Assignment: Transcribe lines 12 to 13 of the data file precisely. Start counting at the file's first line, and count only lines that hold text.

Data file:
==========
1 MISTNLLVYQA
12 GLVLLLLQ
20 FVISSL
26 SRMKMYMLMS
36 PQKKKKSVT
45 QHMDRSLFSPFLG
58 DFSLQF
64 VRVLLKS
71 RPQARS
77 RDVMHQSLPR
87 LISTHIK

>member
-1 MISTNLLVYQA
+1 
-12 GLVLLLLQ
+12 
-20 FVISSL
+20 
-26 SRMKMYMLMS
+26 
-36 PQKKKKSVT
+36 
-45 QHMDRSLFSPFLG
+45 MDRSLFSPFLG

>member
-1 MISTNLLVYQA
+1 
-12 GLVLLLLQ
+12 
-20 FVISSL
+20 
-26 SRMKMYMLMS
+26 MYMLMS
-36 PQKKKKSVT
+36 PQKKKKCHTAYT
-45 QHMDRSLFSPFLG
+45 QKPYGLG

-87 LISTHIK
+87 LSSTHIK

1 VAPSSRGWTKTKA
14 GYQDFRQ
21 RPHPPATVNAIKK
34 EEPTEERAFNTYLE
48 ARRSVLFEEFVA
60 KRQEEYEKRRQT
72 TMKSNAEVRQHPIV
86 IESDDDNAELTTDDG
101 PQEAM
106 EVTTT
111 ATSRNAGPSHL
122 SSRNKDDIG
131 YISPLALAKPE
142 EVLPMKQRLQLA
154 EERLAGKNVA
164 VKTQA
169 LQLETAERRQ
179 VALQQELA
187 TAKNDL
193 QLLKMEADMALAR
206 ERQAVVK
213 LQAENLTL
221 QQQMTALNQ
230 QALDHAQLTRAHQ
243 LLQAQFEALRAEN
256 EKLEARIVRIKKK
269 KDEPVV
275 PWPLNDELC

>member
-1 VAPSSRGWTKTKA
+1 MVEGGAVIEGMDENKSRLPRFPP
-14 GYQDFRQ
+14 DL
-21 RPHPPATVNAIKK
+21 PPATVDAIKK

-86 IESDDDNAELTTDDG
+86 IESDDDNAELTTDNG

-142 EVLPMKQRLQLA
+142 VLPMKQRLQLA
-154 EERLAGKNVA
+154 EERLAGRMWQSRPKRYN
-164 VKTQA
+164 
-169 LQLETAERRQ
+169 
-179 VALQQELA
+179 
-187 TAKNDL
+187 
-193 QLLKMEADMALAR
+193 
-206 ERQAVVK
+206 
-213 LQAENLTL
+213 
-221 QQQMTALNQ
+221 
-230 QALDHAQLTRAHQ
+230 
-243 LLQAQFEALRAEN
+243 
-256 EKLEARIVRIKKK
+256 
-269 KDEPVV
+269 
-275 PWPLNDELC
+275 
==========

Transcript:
>member
-1 MISTNLLVYQA